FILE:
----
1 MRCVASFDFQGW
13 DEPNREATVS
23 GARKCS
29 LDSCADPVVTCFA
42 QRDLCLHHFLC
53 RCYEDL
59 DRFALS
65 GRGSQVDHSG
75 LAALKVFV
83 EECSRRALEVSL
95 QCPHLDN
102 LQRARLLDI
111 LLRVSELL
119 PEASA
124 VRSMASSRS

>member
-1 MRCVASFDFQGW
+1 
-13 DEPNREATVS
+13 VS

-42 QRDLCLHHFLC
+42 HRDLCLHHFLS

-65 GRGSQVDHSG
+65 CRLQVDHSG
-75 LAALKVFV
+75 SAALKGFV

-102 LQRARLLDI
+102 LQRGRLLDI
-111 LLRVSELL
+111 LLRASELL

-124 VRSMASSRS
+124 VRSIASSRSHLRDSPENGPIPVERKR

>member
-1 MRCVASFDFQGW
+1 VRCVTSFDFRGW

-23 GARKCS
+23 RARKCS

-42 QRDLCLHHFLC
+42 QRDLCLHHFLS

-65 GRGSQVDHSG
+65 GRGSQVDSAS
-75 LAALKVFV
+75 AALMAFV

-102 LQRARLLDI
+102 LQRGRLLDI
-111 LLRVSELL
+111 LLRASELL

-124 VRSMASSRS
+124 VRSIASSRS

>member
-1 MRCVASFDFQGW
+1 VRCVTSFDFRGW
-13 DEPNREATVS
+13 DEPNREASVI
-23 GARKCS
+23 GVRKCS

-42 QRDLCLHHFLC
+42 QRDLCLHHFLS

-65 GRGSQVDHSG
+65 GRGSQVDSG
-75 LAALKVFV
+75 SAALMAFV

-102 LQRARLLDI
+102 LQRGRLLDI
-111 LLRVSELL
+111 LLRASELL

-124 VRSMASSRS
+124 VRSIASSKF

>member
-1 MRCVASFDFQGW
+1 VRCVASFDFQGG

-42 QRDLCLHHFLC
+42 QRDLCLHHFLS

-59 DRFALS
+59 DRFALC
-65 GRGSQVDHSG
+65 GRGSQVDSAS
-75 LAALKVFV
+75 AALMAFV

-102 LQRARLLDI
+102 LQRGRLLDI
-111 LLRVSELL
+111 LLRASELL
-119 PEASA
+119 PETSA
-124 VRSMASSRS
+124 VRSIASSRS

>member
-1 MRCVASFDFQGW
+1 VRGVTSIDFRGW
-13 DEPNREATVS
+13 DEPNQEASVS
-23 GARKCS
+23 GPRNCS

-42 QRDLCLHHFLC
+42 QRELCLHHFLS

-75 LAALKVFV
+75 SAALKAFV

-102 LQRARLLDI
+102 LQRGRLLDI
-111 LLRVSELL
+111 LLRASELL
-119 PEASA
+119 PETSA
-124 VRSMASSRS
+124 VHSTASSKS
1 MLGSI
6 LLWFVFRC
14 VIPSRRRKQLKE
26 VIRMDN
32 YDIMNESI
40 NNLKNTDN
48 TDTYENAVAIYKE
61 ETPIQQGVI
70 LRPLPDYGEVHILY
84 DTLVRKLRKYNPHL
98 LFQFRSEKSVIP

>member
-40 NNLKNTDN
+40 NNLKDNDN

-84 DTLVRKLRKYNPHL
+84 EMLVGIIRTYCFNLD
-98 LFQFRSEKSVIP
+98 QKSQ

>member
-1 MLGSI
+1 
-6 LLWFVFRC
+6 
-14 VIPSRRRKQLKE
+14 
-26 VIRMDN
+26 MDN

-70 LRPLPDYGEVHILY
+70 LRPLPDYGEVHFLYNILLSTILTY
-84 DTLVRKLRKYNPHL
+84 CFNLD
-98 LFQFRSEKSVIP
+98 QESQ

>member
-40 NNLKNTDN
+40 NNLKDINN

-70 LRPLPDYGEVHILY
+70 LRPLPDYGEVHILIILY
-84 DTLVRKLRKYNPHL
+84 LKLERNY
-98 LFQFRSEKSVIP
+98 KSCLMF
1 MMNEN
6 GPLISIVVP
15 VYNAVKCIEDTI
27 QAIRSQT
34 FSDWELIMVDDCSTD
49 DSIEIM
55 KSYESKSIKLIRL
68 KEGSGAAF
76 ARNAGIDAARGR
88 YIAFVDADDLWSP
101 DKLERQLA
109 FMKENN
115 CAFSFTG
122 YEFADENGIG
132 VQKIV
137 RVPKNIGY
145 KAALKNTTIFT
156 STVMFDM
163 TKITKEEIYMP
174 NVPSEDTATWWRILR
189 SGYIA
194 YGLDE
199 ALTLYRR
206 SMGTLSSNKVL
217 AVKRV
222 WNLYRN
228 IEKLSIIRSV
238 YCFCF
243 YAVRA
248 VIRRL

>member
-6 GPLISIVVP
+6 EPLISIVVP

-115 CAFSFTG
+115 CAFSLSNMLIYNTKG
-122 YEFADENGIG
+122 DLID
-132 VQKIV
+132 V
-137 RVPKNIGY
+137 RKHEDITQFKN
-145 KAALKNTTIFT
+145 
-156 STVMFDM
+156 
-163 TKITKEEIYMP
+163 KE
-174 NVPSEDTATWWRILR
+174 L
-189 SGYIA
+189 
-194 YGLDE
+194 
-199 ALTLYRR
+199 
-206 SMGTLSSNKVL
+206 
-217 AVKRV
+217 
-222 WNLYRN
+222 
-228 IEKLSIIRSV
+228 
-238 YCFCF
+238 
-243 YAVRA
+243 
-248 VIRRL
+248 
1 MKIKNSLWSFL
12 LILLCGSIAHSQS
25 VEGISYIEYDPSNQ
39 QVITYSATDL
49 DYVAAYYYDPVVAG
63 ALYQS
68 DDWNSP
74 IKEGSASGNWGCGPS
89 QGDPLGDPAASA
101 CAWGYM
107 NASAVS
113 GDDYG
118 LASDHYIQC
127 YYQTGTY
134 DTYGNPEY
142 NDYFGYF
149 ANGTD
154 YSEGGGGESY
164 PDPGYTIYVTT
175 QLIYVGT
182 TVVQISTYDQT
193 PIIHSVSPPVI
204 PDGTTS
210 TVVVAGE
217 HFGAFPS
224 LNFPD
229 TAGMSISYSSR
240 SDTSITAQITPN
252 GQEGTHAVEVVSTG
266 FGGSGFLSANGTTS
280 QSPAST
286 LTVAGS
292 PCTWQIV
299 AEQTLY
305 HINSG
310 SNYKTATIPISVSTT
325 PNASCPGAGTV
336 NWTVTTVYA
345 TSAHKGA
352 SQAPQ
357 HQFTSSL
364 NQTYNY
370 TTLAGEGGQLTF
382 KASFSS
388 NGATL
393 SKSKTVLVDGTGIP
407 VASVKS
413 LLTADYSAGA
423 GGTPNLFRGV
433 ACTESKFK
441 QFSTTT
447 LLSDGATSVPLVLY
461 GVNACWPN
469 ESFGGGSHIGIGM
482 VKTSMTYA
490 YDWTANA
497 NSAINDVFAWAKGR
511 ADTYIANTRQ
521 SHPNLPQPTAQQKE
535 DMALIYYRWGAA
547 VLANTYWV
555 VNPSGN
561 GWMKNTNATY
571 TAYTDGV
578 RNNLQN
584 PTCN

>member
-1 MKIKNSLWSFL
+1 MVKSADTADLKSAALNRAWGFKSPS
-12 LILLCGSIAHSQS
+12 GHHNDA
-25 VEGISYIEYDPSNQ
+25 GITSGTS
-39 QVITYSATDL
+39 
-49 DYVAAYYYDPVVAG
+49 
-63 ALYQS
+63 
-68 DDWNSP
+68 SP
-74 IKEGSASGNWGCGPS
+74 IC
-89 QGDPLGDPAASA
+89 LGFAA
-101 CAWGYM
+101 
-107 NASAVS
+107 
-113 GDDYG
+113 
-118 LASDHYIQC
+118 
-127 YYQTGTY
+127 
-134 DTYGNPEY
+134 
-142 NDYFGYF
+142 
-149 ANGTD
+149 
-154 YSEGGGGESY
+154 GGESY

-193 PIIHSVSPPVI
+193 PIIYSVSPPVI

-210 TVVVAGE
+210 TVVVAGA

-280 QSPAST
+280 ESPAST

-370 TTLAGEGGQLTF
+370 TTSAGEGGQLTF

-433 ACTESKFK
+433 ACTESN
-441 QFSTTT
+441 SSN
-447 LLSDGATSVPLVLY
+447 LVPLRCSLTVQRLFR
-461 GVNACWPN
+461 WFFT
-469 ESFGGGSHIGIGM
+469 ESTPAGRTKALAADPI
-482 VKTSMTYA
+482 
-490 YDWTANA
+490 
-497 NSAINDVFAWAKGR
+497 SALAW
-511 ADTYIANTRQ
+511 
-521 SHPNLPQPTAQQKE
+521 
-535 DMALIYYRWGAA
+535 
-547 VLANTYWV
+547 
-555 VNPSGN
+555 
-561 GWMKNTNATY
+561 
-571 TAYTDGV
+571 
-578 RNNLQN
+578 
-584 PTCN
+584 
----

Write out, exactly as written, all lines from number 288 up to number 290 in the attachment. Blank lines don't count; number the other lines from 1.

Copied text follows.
+12 GHHNDA
-25 VEGISYIEYDPSNQ
+25 GITSGTS